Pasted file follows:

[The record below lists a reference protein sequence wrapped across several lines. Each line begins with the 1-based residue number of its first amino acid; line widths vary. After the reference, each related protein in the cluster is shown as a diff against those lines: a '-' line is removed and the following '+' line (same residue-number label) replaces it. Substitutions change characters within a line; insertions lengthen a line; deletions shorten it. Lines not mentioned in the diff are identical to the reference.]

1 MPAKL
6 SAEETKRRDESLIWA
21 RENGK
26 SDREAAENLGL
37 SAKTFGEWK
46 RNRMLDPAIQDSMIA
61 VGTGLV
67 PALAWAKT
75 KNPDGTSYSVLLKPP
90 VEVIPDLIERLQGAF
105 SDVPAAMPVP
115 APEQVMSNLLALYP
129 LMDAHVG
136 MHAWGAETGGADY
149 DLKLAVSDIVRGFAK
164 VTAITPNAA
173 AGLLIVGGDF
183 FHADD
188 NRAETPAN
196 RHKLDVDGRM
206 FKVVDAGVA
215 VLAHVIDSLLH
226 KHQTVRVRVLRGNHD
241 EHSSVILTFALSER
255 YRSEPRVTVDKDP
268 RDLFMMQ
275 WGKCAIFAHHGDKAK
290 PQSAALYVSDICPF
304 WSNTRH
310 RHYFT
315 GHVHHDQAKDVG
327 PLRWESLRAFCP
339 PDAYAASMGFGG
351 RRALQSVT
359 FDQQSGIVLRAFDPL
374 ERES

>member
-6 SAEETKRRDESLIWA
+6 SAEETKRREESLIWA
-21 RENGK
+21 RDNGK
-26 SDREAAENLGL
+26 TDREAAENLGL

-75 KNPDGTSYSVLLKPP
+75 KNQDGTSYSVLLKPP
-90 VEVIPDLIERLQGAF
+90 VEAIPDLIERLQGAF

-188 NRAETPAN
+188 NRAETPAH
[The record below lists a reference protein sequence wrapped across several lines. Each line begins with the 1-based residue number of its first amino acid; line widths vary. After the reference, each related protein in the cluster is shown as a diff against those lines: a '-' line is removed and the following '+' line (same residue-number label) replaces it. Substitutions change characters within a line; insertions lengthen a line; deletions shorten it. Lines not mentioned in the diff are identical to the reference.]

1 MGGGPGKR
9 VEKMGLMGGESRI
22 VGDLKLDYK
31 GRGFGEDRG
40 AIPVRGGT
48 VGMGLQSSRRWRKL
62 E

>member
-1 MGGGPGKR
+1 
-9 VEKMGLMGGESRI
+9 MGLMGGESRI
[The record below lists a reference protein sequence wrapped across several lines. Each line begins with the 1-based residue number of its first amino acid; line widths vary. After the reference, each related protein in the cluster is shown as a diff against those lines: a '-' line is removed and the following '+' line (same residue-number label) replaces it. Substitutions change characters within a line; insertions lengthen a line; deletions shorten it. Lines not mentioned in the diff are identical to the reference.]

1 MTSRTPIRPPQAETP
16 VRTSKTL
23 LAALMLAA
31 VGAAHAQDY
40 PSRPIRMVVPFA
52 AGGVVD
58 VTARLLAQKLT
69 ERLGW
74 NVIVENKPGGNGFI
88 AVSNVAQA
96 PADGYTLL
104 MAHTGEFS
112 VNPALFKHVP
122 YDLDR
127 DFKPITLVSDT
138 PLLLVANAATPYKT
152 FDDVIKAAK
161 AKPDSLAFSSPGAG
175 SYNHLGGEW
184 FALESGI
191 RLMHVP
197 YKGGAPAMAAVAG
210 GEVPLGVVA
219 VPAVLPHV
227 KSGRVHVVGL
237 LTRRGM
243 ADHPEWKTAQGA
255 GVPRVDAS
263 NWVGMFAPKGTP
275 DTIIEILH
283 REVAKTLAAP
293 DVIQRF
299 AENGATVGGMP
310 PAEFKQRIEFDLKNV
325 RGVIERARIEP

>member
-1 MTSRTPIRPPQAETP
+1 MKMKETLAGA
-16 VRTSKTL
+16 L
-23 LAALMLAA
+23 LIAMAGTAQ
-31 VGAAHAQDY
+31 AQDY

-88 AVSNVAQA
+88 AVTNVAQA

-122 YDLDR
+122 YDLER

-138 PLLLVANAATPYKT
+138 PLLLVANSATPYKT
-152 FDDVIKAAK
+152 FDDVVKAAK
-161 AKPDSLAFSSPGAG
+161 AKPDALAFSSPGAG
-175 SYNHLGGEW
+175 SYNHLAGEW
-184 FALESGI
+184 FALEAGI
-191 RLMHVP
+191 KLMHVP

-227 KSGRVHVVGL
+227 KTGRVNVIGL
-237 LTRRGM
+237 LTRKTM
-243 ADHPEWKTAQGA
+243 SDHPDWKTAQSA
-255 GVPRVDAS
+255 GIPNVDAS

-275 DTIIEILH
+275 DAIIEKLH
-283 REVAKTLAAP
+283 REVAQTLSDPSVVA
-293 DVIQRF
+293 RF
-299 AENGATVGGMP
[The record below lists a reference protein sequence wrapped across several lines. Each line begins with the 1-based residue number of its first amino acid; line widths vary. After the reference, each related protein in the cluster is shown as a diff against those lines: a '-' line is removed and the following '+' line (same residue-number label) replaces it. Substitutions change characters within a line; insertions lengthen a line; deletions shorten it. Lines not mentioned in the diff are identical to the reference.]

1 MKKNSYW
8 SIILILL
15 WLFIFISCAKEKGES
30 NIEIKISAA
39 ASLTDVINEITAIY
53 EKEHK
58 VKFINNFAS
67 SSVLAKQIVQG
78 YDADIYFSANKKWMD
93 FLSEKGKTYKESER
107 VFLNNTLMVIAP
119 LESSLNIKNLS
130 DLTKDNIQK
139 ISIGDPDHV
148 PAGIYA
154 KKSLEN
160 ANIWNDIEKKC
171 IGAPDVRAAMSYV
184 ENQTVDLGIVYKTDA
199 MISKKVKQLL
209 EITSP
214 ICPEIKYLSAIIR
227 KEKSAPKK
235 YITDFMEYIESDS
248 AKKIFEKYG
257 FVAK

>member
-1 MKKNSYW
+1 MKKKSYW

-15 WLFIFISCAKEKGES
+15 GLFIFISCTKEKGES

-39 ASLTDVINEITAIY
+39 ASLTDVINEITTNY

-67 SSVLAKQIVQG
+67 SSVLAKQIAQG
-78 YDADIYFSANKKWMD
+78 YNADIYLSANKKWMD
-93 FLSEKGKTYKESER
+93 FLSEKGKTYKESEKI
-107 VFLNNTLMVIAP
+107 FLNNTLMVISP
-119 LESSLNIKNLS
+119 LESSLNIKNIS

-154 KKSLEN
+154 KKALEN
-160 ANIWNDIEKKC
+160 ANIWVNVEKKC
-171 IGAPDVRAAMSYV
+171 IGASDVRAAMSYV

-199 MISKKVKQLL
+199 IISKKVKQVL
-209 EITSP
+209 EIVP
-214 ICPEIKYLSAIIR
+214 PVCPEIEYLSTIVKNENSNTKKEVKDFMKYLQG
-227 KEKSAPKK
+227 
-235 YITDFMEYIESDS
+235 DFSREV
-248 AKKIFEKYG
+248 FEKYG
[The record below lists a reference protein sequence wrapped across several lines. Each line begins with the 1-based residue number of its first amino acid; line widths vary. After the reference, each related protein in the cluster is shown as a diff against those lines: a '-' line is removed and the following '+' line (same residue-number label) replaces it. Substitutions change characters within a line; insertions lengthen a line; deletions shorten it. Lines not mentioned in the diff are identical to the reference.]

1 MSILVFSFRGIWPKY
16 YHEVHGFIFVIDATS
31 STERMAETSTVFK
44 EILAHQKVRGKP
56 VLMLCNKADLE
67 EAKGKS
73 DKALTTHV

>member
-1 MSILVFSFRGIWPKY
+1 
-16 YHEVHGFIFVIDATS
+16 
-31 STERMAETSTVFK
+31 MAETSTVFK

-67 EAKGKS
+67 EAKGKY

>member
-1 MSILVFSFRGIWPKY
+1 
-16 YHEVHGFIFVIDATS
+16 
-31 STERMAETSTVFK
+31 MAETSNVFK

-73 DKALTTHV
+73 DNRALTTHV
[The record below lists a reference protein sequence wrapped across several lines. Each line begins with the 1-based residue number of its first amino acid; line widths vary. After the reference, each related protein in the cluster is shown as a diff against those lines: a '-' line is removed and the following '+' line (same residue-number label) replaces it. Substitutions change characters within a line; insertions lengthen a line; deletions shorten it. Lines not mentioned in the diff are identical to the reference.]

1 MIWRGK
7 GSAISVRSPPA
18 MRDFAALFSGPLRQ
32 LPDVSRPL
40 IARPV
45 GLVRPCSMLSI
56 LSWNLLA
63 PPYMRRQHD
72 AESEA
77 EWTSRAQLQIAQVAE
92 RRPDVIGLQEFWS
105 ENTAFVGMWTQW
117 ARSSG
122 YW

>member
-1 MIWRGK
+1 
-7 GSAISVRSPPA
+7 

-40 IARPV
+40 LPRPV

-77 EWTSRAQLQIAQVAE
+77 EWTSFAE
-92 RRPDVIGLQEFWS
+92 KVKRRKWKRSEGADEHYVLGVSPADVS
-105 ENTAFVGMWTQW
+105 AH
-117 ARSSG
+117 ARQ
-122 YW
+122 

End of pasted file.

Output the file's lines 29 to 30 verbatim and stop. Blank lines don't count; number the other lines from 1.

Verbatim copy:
290 PQSAALYVSDICPF
304 WSNTRH